In addition to the money we save by insourcing, this mode of operations has the stellar side benefit of allowing us to constantly try new things. Saving money is of course great, but there’s a broader sense of joint satisfaction that we derive from doing these things ourselves. We’re empowered to learn new skills. If something breaks in our house, or our clothes need mending, or we’re trying to develop a new recipe, suddenly, we’re researching and learning.
Expanding the repertoire of things we know how to do is rewarding. It gives us a sense of accomplishment and fulfillment that’s pretty hard to replicate if you’re just writing a check to a contractor or tipping a delivery driver. Instead of only appreciating freshly painted kitchen cabinets right after they’re finished, or only enjoying a meal as it’s consumed–we relish the afterglow of our triumphs for days, months, years even.
Every time I look at our kitchen, my heart leaps because I love our white painted cabinets and I love the teamwork and achievement they represent. We taught ourselves how to do the work properly, we went to Home Depot together (many times), then jammed to music and drank beer while we painted and sanded long into the night (for many, many nights). It would be impossible to reminisce about that shared experience, and the fun we had, if we’d instead gone to the movies and paid a painting crew to paint our cabinets.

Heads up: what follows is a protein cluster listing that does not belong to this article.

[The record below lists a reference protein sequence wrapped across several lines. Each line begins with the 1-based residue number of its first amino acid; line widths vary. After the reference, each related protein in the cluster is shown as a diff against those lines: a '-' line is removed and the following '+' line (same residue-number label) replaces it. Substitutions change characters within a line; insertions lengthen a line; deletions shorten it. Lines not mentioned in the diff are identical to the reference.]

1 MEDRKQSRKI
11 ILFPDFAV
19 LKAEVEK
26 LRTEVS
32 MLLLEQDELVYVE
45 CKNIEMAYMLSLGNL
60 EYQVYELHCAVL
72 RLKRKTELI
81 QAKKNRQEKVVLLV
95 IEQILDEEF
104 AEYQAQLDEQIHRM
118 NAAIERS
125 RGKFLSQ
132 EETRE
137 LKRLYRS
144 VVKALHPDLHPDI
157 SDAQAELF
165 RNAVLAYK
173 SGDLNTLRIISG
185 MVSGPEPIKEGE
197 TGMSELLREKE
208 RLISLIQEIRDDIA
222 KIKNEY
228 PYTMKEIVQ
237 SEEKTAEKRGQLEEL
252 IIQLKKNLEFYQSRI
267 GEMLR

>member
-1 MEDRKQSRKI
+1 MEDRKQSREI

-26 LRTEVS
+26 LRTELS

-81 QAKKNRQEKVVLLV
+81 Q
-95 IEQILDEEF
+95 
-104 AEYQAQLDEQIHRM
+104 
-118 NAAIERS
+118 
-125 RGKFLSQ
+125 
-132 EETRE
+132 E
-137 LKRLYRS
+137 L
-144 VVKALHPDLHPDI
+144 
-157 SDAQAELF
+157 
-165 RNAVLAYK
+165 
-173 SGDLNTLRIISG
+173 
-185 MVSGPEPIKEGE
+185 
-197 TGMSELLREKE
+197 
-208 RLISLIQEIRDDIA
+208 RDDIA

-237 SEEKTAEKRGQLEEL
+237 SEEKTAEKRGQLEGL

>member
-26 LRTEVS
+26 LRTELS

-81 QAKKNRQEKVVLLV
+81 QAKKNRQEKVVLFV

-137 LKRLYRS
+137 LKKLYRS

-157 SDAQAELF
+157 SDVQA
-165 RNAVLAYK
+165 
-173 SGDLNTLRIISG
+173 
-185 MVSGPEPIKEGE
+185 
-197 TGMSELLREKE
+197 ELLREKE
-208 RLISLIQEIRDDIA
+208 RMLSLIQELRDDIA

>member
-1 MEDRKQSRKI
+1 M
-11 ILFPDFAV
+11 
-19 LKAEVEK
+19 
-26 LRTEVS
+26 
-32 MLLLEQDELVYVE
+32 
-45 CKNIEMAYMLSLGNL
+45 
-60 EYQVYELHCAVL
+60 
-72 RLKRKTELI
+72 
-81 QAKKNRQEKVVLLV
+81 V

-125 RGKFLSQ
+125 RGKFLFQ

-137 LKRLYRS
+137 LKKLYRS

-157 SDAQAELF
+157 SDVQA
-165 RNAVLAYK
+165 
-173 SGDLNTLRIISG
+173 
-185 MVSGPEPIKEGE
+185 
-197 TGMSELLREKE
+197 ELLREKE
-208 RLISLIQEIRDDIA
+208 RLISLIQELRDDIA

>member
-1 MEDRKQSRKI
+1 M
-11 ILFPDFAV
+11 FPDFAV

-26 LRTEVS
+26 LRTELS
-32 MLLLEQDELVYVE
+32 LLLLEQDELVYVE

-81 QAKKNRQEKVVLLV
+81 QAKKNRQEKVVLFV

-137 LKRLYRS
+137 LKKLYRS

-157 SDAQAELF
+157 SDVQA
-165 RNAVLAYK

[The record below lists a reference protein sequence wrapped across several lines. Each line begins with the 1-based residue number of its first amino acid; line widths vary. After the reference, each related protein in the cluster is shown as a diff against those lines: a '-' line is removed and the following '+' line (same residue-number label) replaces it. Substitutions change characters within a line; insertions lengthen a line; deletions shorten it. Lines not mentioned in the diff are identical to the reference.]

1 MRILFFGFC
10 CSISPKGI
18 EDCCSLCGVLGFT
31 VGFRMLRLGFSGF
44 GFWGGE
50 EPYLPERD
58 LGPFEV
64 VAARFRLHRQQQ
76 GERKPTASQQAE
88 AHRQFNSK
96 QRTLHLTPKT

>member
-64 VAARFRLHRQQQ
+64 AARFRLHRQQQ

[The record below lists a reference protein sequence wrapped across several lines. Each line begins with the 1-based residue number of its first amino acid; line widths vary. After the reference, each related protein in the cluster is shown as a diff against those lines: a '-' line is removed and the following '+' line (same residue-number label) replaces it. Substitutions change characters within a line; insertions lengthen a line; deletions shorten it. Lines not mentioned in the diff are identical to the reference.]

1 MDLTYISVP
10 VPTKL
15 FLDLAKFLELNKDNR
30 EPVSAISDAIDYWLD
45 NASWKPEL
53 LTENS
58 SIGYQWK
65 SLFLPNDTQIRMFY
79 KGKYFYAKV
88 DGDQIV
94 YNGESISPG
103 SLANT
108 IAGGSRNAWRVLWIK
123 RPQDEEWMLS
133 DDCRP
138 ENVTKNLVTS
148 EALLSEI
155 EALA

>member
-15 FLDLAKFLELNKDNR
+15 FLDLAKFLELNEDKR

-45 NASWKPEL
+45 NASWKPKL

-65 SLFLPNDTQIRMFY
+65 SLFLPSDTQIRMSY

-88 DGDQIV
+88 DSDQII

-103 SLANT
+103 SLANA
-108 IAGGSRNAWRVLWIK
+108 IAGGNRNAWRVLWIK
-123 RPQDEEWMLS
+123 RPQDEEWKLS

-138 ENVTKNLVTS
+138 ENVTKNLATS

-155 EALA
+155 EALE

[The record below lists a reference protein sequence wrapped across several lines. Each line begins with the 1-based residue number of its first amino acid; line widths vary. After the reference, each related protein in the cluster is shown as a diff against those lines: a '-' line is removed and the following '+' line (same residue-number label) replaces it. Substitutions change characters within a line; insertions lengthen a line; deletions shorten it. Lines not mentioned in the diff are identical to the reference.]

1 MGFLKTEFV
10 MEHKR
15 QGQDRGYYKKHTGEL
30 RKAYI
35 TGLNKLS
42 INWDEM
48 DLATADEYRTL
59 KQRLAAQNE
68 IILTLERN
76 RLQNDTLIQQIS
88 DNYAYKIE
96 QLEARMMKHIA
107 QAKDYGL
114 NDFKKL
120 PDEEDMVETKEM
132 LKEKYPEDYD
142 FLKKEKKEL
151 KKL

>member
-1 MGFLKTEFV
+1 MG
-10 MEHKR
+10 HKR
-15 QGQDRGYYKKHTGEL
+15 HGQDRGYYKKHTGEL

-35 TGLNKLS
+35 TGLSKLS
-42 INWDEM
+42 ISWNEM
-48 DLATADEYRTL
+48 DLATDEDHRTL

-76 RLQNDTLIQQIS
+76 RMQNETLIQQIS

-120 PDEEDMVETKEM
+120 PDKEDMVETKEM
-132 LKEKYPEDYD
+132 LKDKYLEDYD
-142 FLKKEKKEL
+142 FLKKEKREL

Since that particular project cost us all of $183.45, the money saved speaks for itself. But most importably, we learned a new trade, which we’ll likely employ in the kitchen of a future home too. Hence, the frugal weirdo mode of DIY learning builds upon itself over the course of a lifetime.
Our inherent love of dividing and conquering will hopefully serve us well on our future homestead. We’re a well-oiled collaboration machine and having land, gardens, and possibly animals to manage together appeals to us in a deep and almost instinctual way. It feels like what we were meant to do.
Paying for services cements your reliance on money and distances you from your most valuable teammate–your partner. Instead of using chores as an opportunity to grow closer, you’re using money to make the daily realities of your life less, well, real.
We don’t view our chores as a drag that should be meted out for hire, we instead view them as integral aspects of our lives. They humble us to work with our hands, get dirty, and challenge ourselves to figure things out instead of paying them away.
What’s your favorite thing to insource?